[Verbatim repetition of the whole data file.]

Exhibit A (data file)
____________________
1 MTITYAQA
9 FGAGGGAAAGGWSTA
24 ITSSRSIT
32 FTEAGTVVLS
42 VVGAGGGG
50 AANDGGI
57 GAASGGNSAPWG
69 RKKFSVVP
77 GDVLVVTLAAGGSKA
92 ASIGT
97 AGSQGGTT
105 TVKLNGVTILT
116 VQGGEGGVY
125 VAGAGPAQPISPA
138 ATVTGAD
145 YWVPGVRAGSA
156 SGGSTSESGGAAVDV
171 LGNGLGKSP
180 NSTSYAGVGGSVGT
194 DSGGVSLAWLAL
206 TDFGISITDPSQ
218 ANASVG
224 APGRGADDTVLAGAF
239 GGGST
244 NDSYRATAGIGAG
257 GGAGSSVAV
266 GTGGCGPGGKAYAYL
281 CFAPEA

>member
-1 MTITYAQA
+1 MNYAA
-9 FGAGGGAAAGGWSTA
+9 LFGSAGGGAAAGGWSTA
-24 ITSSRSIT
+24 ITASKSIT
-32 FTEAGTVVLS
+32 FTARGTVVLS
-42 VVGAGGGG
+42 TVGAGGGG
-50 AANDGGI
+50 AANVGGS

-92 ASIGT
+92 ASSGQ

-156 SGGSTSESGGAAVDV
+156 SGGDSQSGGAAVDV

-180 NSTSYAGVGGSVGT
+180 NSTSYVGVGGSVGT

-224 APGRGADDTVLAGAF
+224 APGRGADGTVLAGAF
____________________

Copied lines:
1 MTITYAQA
9 FGAGGGAAAGGWSTA
24 ITSSRSIT
32 FTEAGTVVLS
42 VVGAGGGG
50 AANDGGI
57 GAASGGNSAPWG
69 RKKFSVVP
77 GDVLVVTLAAGGSKA
92 ASIGT
97 AGSQGGTT
105 TVKLNGVTILT
116 VQGGEGGVY
125 VAGAGPAQPISPA
138 ATVTGAD
145 YWVPGVRAGSA
156 SGGSTSESGGAAVDV
171 LGNGLGKSP
180 NSTSYAGVGGSVGT
194 DSGGVSLAWLAL
206 TDFGISITDPSQ
218 ANASVG
224 APGRGADDTVLAGAF
239 GGGST
244 NDSYRATAGIGAG
257 GGAGSSVAV
266 GTGGCGPGGKAYAYL
281 CFAPEA

>member
-1 MTITYAQA
+1 MNYAA
-9 FGAGGGAAAGGWSTA
+9 LFGSAGGGAAAGGWSTA
-24 ITSSRSIT
+24 ITASKSIT
-32 FTEAGTVVLS
+32 FTARGTVVLS
-42 VVGAGGGG
+42 TVGAGGGG
-50 AANDGGI
+50 AANVGGS

-92 ASIGT
+92 ASSGQ

-156 SGGSTSESGGAAVDV
+156 SGGDSQSGGAAVDV

-180 NSTSYAGVGGSVGT
+180 NSTSYVGVGGSVGT

-224 APGRGADDTVLAGAF
+224 APGRGADGTVLAGAF